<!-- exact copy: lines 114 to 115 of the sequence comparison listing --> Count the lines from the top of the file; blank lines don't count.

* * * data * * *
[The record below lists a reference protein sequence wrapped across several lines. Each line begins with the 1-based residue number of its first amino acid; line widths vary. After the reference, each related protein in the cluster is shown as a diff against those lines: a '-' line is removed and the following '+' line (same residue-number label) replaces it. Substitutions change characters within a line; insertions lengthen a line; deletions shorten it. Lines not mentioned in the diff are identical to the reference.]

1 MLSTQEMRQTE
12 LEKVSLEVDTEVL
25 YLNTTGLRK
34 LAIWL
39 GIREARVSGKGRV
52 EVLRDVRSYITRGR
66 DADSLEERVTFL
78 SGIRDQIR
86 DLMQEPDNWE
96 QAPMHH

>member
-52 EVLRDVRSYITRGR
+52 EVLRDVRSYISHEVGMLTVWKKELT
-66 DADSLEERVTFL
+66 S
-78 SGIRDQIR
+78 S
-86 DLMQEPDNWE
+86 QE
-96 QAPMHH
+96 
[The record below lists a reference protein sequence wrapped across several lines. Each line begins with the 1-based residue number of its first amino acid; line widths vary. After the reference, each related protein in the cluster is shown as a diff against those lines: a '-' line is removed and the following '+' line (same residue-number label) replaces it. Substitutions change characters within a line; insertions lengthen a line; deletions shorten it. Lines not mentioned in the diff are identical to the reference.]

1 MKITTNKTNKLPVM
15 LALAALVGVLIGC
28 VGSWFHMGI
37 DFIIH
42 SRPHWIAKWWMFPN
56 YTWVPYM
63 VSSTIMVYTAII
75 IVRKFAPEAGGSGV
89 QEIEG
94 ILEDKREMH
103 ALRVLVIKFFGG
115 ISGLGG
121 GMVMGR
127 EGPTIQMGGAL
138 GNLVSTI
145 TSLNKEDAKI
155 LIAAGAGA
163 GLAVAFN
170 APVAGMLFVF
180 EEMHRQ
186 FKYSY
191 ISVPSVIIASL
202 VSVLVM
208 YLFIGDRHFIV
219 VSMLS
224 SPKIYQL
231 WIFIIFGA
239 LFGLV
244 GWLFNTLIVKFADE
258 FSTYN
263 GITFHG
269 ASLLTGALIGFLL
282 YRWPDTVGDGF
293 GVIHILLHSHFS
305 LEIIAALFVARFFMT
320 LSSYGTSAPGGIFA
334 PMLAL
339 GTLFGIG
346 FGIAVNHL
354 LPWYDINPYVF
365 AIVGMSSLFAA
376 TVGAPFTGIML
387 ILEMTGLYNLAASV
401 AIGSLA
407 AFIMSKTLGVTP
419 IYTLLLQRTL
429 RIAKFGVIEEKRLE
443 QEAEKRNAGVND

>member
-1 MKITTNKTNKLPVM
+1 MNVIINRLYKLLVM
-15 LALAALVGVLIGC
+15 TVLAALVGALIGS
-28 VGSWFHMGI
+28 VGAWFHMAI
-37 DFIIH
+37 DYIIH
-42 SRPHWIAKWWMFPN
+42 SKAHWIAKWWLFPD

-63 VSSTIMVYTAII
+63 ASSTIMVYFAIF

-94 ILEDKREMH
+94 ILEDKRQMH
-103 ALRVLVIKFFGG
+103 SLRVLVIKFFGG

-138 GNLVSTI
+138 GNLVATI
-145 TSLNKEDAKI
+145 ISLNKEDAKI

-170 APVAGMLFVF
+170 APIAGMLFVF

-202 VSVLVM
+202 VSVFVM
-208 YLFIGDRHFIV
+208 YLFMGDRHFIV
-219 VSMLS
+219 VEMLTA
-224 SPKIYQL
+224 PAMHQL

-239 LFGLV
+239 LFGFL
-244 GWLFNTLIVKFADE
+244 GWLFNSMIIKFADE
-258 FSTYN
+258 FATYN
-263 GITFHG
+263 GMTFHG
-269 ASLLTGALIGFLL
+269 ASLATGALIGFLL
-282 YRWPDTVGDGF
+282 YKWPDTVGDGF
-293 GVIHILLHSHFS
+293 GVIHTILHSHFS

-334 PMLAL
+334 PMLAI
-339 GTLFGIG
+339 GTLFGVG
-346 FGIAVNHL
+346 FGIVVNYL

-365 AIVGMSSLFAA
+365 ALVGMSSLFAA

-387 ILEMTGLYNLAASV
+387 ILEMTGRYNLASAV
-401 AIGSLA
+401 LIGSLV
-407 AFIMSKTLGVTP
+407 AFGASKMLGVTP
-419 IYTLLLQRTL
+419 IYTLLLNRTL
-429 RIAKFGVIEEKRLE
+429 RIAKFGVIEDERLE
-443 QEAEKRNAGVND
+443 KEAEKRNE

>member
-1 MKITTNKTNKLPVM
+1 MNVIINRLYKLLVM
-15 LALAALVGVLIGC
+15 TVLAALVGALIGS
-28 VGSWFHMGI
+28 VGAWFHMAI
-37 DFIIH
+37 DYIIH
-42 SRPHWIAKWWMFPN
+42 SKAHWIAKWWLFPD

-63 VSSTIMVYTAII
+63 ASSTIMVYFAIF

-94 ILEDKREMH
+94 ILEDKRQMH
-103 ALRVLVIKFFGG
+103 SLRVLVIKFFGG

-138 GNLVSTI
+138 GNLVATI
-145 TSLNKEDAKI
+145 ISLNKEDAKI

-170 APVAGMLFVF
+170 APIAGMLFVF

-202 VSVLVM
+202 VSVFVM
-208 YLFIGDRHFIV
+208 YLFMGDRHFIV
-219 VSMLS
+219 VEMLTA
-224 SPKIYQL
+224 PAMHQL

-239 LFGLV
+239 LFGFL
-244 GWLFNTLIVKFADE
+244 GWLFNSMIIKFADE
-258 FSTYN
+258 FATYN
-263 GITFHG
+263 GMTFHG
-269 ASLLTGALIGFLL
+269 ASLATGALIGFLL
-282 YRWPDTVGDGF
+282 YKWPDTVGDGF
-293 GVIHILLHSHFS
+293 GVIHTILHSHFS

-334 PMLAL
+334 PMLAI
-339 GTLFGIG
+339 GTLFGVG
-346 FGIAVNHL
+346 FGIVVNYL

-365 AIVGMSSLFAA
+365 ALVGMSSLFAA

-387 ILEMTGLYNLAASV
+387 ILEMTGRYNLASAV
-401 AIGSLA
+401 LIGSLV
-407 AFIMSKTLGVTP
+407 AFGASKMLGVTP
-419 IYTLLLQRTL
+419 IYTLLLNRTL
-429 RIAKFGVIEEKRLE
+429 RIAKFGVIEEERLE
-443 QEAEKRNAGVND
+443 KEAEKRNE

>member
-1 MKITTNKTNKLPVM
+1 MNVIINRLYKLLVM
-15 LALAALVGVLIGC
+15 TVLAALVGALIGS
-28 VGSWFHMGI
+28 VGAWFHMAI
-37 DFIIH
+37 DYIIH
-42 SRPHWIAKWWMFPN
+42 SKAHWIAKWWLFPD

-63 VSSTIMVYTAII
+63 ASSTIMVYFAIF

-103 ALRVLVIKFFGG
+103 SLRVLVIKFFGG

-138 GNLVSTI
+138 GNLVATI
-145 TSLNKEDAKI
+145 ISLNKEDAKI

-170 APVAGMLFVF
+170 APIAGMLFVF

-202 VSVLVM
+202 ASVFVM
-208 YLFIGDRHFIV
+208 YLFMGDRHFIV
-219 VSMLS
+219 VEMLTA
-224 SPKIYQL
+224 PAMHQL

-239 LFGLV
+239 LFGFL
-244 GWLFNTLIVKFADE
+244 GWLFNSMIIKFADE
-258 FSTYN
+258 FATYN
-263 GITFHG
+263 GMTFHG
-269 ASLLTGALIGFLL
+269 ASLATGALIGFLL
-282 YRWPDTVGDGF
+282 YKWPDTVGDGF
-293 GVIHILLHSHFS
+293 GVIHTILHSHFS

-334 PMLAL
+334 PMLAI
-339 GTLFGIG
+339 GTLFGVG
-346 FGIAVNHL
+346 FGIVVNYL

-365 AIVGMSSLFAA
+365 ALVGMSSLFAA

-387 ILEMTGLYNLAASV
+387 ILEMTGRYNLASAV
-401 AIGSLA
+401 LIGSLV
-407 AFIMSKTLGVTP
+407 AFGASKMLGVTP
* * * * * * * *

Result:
+282 YKWPDTVGDGF
-293 GVIHILLHSHFS